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Emerg Infect Dis. 2004 Mar;10(3):470-7.

Amoebae-resisting bacteria isolated from human nasal swabs by amoebal coculture.

Author information

1
Université de la Méditerranée, Marseille, France. gilbert.greub@hospvd.ch

Abstract

Amoebae feed on bacteria, and few bacteria can resist their microbicidal ability. Amoebal coculture could therefore be used to selectively grow these amoebae-resisting bacteria (ARB), which may be human pathogens. To isolate new ARB, we performed amoebal coculture from 444 nasal samples. We recovered 7 (1.6%) ARB from 444 nasal swabs, including 4 new species provisionally named Candidatus Roseomonas massiliae, C. Rhizobium massiliae, C. Chryseobacterium massiliae, and C. Amoebinatus massiliae. The remaining isolates were closely related to Methylobacterium extorquens, Bosea vestrii, and Achromobacter xylosoxidans. Thus, amoebal coculture allows the recovery of new bacterial species from heavily contaminated samples and might be a valuable approach for the recovery of as-yet unrecognized emerging pathogens from clinical specimens.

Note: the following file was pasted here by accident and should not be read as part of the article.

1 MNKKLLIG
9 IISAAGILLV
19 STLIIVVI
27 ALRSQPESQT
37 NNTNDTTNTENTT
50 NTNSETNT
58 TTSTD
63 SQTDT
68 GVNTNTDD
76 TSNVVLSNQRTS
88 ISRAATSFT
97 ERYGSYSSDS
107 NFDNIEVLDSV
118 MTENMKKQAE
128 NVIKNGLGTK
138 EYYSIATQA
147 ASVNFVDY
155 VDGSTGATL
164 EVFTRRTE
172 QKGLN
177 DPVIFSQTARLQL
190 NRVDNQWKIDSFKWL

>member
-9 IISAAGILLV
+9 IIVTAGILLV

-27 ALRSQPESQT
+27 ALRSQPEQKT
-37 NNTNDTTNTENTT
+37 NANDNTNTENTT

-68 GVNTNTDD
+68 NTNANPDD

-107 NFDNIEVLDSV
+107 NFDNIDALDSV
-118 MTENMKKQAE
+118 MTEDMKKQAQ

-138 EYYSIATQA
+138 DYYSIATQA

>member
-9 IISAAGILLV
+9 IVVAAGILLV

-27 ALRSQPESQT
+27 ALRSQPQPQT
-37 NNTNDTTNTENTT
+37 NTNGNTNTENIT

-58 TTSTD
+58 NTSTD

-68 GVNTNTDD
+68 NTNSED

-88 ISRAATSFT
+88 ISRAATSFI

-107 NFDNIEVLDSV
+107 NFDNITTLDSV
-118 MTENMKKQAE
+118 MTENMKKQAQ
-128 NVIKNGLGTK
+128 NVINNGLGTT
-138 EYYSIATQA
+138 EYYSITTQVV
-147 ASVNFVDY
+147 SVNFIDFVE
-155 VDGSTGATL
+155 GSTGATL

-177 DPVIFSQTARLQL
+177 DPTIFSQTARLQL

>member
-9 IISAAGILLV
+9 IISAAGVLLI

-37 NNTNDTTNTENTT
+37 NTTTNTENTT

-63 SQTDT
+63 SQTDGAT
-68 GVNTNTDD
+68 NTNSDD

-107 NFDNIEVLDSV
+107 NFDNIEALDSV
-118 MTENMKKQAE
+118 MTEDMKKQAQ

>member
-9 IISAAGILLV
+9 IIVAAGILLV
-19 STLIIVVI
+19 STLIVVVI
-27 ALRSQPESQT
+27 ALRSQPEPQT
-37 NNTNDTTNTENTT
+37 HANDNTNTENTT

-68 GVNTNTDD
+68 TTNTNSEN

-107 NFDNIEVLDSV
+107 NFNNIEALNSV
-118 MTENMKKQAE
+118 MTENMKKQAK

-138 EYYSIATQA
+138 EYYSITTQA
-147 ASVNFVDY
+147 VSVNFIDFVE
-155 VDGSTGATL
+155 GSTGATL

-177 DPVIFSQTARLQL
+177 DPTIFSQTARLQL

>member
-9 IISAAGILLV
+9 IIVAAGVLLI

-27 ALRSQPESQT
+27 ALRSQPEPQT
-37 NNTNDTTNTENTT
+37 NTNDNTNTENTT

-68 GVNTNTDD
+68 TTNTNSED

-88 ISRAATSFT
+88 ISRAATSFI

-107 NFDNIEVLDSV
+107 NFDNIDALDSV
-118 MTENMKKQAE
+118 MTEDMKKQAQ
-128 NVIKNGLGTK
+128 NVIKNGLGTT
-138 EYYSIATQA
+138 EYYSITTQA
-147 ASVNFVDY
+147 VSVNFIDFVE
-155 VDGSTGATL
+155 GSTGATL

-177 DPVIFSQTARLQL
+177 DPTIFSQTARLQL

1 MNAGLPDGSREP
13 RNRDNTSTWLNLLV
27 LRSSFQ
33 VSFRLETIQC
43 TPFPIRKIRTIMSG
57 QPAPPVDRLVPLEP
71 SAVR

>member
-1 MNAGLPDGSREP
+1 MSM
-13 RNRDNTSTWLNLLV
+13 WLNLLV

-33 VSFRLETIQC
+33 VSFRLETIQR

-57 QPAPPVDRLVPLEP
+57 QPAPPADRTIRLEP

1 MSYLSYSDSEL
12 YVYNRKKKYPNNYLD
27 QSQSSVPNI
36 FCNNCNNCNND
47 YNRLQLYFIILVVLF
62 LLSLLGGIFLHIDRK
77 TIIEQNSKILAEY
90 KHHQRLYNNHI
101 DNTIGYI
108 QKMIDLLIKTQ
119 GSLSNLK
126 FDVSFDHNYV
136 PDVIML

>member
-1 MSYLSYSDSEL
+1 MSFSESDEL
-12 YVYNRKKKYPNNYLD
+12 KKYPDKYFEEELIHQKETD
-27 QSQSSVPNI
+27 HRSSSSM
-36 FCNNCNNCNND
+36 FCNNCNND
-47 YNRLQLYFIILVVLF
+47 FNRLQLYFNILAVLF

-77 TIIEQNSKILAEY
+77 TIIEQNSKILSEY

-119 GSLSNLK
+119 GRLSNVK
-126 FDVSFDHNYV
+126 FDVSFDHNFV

PMID:
15109415
DOI:
10.3201/eid1003.020792
[Indexed for MEDLINE]
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